9. John Dick, Lectures on the Acts of the Apostles, 2nd ed. (New York: Robert Carter, 1845), 320. ↩︎
  10. “In that way the first part is humility; the second, humility; the third, humility: and this I would continue to repeat as often as you asked for direction, not that there are not other instructions which may be given, but because, unless humility precede, accompany, and follow every good action which we perform . . . pride wrests from our hand any good work on which we are congratulating ourselves. . . . Wherefore, as that most illustrious orator, on being asked what seemed to him the first thing to be observed in the art of eloquence, is said to have replied, Delivery; and when he was asked what the second thing, replied again, Delivery; and when asked what was the third thing, still gave no other reply than this, Delivery; so if you were to ask me, however often you might repeat the question, what are the instructions of the Christian religion, I would be disposed to answer always and only, ‘Humility.’” Letter CXVIII (AD 410), Augustin to Dioscorus, 3.22, in Confessions and Letters of St. Augustin with a Sketch of His Life, A Select Library of the Nicene and Post-Nicene Fathers, vol. 1 (repr., Edinburgh, Scotland: T&T Clark, 1989), 446. ↩︎
  11. Greek timian. ↩︎
  12. Sermon I on Philippians 1:21, “For to me to live is Christ, and to die is gain,” in The Complete Works of Thomas Manton (London: James Nisbet, 1870–75), 20:184. ↩︎
  13. Matthew Henry’s Commentary, 6:211. ↩︎
  14. Joel R. Beeke, Gisbertus Voetius: Towards a Reformed Marriage of Knowledge and Piety (Grand Rapids, Mich.: Reformation Heritage, 1999), 15. ↩︎
  15. “His tears were expressive of his tender concern, for the souls of men, of the compassion with which he regarded those who were perishing in their sins, and as well as of his sympathy with the disciples, in their common afflictions, and in their sufferings for religion. He was not a man of stern unfeeling temper; but in him a tender heart was conjoined with a vigorous understanding.” Dick, Lectures on the Acts of the Apostles, 320. ↩︎
  16. Charles Simeon, Expository Outlines on the Whole Bible (1847; repr., Grand Rapids, Mich.: Baker, 1988), 14:506. ↩︎
  17. Joseph Belcher, George Whitefield: A Biography (New York: American Tract Society, 1857), 507. ↩︎
  18. Francis A. Schaeffer, Death in the City (Downers Grove, Ill.: Inter-Varsity, 1972), 71. Interestingly, Schaeffer wrote this as an act of public repentance for the kind of militant, angry fundamentalism he had earlier embraced in the 1930s. He had learned that the Lord’s work must be done in a different way. ↩︎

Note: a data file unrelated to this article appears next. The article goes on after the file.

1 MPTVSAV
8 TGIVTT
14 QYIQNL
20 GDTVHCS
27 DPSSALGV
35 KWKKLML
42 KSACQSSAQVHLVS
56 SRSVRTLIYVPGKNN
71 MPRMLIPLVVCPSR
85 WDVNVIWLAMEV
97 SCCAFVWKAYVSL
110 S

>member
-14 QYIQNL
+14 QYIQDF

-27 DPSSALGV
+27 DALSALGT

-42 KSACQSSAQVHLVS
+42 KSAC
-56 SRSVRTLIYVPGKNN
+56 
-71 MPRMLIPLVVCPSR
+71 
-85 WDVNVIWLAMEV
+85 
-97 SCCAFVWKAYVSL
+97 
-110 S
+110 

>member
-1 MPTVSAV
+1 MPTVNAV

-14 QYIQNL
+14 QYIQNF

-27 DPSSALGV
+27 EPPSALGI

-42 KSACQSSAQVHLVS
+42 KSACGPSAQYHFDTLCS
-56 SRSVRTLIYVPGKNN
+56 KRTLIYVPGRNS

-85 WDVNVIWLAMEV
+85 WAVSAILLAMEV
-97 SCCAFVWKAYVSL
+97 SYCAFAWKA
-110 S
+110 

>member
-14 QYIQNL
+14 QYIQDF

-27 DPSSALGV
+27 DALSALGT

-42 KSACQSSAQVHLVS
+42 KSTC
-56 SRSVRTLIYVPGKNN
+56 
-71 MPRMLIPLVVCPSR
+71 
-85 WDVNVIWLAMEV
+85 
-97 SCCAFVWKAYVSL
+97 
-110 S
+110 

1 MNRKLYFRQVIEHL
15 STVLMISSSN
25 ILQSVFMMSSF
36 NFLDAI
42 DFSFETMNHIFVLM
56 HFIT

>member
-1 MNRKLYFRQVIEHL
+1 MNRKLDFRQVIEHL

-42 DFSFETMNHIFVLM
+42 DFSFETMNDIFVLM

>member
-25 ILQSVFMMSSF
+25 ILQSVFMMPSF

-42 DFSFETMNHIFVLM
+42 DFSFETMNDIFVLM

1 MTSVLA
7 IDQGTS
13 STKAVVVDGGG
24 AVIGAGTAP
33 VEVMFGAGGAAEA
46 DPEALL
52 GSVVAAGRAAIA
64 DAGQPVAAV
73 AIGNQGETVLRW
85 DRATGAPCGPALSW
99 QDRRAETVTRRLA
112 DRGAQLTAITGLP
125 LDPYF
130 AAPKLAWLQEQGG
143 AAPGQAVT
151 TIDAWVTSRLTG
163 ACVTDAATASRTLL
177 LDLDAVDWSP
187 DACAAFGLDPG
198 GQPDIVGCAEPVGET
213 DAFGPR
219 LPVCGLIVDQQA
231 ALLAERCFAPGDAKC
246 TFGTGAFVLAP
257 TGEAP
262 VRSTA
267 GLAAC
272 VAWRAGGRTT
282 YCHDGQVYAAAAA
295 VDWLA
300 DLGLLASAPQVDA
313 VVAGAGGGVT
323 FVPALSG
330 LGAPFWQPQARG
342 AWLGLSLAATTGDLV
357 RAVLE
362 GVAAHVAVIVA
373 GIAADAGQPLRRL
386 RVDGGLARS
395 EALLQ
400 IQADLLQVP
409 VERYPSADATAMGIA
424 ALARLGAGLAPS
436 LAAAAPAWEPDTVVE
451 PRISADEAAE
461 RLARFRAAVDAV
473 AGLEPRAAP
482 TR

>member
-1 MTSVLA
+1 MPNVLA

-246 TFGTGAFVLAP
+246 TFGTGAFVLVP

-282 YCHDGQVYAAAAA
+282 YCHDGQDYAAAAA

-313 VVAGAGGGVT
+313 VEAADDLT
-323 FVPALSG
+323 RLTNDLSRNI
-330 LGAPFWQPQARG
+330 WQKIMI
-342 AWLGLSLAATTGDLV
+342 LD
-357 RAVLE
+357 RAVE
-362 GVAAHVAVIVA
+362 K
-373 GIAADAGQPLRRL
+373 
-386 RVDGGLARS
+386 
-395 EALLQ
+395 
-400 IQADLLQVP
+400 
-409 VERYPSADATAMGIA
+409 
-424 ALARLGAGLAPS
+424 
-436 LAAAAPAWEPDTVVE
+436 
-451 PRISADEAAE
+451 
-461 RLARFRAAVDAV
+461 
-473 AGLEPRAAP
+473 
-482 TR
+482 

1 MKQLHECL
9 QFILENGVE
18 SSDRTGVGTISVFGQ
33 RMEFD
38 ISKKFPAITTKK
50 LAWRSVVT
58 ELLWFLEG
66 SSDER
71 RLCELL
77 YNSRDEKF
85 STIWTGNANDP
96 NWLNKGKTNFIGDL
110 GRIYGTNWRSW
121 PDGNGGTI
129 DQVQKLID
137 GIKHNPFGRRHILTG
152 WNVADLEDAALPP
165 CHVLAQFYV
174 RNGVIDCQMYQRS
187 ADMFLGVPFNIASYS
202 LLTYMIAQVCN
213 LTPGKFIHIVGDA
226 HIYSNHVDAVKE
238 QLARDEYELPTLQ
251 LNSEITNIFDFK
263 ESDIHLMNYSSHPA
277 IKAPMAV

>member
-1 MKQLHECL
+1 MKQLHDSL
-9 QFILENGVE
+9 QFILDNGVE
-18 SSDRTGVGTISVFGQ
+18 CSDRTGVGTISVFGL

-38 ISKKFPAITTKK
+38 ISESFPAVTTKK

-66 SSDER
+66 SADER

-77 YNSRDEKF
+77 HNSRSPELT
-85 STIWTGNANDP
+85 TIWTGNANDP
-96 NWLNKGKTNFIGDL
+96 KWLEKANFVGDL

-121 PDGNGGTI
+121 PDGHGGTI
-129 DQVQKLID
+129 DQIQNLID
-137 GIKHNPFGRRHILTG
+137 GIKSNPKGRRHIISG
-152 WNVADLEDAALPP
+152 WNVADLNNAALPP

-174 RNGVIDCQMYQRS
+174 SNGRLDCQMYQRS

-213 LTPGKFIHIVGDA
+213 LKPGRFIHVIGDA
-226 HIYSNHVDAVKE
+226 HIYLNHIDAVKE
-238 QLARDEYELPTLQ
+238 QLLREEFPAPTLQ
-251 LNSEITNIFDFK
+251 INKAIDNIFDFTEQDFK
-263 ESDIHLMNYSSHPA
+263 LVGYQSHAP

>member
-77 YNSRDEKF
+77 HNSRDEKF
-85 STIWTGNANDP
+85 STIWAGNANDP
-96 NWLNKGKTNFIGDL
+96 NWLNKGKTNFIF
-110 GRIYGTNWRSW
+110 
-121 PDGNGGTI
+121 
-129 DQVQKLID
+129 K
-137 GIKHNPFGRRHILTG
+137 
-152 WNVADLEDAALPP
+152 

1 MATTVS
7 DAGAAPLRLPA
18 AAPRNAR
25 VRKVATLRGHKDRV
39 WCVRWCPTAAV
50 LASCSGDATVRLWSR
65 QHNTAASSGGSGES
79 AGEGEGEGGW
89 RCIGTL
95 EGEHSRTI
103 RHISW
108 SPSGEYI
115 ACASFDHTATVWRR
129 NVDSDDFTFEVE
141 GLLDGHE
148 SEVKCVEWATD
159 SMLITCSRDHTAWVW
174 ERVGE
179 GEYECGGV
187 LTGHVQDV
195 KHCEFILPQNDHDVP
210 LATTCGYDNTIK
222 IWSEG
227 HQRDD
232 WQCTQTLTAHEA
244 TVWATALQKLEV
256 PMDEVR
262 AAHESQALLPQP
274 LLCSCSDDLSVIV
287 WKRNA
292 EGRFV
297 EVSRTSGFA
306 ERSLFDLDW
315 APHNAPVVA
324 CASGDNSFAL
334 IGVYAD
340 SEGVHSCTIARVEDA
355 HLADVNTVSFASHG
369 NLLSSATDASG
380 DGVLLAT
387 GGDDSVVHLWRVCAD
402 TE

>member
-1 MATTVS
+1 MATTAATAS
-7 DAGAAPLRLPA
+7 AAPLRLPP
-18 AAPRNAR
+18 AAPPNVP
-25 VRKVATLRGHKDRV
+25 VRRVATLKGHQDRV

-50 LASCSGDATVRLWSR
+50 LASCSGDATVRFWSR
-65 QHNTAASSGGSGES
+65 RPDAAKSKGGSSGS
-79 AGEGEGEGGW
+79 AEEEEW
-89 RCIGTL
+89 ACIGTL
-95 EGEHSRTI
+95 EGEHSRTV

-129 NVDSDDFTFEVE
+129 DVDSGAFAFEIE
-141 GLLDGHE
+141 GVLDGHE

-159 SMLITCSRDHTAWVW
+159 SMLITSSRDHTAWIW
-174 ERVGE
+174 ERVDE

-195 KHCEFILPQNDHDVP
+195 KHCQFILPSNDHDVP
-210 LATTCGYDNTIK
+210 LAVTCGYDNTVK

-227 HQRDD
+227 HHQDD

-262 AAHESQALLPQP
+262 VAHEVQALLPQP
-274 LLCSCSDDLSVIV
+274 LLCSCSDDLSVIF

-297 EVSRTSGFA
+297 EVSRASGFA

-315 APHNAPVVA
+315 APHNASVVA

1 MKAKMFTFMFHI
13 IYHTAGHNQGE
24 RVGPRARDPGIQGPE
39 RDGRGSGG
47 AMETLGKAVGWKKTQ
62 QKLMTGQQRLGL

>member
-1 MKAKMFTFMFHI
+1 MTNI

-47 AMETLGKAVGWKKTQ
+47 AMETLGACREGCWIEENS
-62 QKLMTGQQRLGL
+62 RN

19. Alexander, Acts, 242. ↩︎
  20. Chrysostom, Homilies on the Acts of the Apostles, 44, quoted in Ancient Christian Commentary on Scripture, New Testament, vol. 5, Acts, ed. Francis Martin (Downers Grove, Ill.: InterVarsity, 2006), 250. ↩︎
  21. “Those who are influenced by selfish considerations are in constant danger of forsaking the path of rectitude. Instead of preaching those doctrines which would be profitable to others, they are tempted to preach such only as are profitable to themselves.” Dick, Lectures on the Acts of the Apostles, 322 ↩︎
  22. Michael A.G. Haykin, “The Piety of Alexander Whyte (1836–1921),” in A Consuming Fire: The Piety of Alexander Whyte, Profiles in Reformed Spirituality (Grand Rapids, Mich.: Reformation Heritage, 2006), 8–10. ↩︎
  23. K.R. Ross, “Declaratory Acts,” in Dictionary of Scottish Church History and Theology, ed. Nigel M. de S. Cameron (Downers Grove, Ill.: InterVarsity, 1993), 237–38. ↩︎
  24. John Macleod, Scottish Theology in Relation to Church History (repr., Edinburgh, Scotland: Banner of Truth, 1974), 314–15. ↩︎
  25. N.M. de S. Cameron, “Believing Criticism,” in Dictionary of Scottish Church History and Theology, 69. The omitted words are “German” and “Scottish.” His contrast may not be racial so much as Lutheran versus Reformed. ↩︎
  26. “The Nature, Power, Deceit, and Prevalency of the Remainders of Indwelling Sin in Believers,” in The Works of John Owen, ed. William H. Goold (New York: Robert Carter & Bros., 1851), 6:177. ↩︎
  27. John Calvin, Commentary upon the Acts of the Apostles, vol. 2 (repr., Grand Rapids, Mich.: Baker, 1996), 241. ↩︎

The Mediator and His Offices

Mourning Has Broken